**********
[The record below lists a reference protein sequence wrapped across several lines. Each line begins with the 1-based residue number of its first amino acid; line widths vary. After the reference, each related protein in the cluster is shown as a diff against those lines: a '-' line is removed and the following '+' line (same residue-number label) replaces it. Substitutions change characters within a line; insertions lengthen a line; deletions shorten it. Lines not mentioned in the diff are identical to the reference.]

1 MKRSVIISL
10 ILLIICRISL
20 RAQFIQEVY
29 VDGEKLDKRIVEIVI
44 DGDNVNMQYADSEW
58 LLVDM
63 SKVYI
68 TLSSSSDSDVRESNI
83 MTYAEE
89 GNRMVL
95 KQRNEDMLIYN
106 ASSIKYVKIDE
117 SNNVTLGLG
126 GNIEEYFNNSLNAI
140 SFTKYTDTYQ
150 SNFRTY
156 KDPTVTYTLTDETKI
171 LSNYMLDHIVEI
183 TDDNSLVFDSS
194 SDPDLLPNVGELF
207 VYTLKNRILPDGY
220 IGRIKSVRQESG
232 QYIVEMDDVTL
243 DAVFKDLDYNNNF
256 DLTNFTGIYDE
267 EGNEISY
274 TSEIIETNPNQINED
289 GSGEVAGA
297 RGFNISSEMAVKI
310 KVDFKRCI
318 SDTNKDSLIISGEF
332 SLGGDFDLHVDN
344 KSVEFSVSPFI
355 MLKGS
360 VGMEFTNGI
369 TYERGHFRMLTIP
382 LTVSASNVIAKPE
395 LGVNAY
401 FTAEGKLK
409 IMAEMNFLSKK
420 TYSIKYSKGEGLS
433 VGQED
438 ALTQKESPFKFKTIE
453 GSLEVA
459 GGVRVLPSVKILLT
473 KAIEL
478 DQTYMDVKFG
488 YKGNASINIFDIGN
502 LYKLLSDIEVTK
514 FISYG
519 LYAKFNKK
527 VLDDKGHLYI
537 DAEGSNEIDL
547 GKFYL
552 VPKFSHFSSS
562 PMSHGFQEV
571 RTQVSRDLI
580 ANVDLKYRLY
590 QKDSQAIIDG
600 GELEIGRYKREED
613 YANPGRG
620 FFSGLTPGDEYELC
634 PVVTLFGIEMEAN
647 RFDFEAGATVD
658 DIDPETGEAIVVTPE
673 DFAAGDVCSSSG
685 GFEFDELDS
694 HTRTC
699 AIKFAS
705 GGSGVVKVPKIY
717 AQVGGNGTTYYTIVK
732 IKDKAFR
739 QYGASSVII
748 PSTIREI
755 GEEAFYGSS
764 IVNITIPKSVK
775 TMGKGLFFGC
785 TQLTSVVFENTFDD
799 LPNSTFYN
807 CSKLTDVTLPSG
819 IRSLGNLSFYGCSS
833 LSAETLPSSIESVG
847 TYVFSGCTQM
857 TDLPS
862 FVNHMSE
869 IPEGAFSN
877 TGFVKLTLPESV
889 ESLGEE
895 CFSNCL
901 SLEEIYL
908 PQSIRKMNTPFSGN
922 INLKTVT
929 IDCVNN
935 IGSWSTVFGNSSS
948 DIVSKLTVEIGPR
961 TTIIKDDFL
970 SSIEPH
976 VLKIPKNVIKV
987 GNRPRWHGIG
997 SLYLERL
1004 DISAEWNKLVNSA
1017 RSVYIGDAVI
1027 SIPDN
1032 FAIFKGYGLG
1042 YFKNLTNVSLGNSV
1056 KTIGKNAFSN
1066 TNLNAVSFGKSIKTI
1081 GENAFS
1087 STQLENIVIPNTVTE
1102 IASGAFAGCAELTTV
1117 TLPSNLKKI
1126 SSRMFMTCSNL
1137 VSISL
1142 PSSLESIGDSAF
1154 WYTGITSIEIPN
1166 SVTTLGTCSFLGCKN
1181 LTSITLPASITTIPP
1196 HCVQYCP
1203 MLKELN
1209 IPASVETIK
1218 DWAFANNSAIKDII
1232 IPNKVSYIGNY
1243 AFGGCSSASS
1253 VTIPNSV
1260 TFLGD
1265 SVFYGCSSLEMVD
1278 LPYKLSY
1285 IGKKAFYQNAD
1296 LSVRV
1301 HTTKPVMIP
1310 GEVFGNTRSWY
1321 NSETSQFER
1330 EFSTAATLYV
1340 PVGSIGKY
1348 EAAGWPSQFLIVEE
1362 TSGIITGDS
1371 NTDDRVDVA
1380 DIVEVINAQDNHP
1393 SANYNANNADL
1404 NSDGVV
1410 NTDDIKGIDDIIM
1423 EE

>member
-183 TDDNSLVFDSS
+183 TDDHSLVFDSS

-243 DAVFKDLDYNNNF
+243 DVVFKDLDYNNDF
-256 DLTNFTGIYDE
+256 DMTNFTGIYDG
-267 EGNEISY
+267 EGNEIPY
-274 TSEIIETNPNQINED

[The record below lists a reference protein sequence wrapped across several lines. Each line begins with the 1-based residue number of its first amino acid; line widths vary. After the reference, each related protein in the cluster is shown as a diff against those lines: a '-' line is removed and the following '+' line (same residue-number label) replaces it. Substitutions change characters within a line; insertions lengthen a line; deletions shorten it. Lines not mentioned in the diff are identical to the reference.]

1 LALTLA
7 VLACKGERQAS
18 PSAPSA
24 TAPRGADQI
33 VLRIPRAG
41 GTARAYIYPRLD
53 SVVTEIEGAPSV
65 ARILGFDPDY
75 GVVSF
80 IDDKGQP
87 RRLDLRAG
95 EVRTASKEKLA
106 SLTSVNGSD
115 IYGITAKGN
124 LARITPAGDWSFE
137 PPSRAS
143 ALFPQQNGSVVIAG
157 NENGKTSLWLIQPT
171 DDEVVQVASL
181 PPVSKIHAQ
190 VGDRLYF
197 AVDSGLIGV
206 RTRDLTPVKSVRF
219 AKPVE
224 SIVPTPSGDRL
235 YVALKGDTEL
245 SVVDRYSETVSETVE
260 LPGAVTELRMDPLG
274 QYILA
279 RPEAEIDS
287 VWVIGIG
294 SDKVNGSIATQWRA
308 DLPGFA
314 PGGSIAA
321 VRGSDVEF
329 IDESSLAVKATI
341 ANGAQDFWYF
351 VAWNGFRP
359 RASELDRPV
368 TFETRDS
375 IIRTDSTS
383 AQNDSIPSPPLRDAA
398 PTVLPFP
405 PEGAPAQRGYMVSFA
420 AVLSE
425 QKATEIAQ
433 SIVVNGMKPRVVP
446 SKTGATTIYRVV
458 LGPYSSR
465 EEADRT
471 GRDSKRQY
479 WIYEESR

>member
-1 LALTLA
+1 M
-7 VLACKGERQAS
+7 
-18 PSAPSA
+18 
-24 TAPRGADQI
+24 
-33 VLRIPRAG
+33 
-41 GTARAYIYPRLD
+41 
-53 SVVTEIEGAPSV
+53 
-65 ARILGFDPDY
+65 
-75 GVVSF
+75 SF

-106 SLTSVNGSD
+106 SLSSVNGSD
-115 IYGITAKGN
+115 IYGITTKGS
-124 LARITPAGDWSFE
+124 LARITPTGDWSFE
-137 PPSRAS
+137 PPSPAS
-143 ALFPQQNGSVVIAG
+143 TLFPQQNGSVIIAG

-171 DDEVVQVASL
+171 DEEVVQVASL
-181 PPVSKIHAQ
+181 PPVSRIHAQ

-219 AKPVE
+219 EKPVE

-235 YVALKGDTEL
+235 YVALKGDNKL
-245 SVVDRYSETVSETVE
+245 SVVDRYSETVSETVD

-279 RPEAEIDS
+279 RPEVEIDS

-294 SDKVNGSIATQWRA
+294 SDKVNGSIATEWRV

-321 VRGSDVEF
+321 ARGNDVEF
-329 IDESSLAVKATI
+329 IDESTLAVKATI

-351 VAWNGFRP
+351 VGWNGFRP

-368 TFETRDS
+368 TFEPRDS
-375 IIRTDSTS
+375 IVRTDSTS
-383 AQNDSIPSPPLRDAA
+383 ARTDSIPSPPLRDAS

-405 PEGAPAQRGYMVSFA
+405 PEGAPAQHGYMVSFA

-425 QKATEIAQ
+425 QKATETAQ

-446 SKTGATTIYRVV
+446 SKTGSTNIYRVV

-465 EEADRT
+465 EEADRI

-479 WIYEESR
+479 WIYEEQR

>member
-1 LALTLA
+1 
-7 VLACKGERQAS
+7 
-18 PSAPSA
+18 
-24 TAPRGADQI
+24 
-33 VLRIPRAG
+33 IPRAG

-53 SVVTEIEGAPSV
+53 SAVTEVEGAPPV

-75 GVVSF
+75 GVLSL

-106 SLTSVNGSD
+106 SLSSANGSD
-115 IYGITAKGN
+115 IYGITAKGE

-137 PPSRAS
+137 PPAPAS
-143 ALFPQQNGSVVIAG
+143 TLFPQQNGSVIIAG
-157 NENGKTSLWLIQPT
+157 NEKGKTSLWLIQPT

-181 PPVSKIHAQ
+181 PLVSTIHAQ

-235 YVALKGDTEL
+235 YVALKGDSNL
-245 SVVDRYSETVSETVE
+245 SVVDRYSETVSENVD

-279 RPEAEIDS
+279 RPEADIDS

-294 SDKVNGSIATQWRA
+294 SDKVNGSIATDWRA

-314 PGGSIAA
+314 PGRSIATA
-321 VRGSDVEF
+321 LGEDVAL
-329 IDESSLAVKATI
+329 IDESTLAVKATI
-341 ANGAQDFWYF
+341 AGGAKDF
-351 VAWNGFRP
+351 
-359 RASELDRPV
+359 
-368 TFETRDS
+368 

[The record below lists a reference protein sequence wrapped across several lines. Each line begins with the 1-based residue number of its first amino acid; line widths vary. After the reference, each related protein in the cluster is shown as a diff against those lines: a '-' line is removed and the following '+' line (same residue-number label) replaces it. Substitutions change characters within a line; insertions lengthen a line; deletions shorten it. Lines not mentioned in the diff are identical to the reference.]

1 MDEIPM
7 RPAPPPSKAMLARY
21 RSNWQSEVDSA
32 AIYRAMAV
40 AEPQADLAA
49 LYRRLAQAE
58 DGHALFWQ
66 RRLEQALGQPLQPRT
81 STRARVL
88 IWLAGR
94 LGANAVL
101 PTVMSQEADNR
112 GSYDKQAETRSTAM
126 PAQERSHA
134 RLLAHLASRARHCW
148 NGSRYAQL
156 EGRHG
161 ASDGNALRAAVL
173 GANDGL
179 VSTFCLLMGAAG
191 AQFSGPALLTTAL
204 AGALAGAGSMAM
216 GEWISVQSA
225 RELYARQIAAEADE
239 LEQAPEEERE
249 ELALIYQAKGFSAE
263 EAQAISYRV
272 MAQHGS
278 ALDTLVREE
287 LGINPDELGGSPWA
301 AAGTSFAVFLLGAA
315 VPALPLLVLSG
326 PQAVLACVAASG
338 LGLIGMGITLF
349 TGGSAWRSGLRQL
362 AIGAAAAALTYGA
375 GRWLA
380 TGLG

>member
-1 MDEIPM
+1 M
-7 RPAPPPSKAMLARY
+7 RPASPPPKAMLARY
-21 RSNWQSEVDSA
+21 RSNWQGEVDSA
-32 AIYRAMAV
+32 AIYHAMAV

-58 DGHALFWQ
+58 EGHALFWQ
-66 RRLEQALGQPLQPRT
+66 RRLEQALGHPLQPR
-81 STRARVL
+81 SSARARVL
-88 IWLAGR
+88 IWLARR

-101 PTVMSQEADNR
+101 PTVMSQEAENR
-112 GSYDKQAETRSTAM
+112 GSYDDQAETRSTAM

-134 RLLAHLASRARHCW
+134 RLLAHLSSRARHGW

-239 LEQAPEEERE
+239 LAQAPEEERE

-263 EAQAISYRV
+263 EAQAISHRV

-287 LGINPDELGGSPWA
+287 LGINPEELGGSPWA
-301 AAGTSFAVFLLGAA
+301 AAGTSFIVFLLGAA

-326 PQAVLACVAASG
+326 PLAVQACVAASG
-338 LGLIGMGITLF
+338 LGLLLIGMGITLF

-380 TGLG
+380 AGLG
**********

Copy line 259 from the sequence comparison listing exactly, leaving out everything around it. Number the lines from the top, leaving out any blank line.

+375 IVRTDSTS